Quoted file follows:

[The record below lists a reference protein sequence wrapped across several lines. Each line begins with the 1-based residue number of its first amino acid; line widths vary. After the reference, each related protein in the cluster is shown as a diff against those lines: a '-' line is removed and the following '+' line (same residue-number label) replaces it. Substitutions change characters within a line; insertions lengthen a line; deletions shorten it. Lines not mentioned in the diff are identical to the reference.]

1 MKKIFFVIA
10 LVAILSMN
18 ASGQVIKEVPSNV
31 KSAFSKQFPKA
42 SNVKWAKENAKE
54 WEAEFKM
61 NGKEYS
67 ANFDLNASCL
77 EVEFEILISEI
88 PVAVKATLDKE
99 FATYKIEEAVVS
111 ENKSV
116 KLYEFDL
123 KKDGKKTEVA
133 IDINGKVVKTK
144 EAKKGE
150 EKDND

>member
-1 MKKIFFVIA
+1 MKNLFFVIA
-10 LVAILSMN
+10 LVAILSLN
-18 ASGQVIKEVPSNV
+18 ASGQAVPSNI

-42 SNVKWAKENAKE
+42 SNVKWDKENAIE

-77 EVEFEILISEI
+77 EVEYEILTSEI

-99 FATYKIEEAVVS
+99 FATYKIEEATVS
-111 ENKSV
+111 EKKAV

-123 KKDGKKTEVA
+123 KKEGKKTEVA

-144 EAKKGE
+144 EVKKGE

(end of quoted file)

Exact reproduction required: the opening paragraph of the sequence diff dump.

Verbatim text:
[The record below lists a reference protein sequence wrapped across several lines. Each line begins with the 1-based residue number of its first amino acid; line widths vary. After the reference, each related protein in the cluster is shown as a diff against those lines: a '-' line is removed and the following '+' line (same residue-number label) replaces it. Substitutions change characters within a line; insertions lengthen a line; deletions shorten it. Lines not mentioned in the diff are identical to the reference.]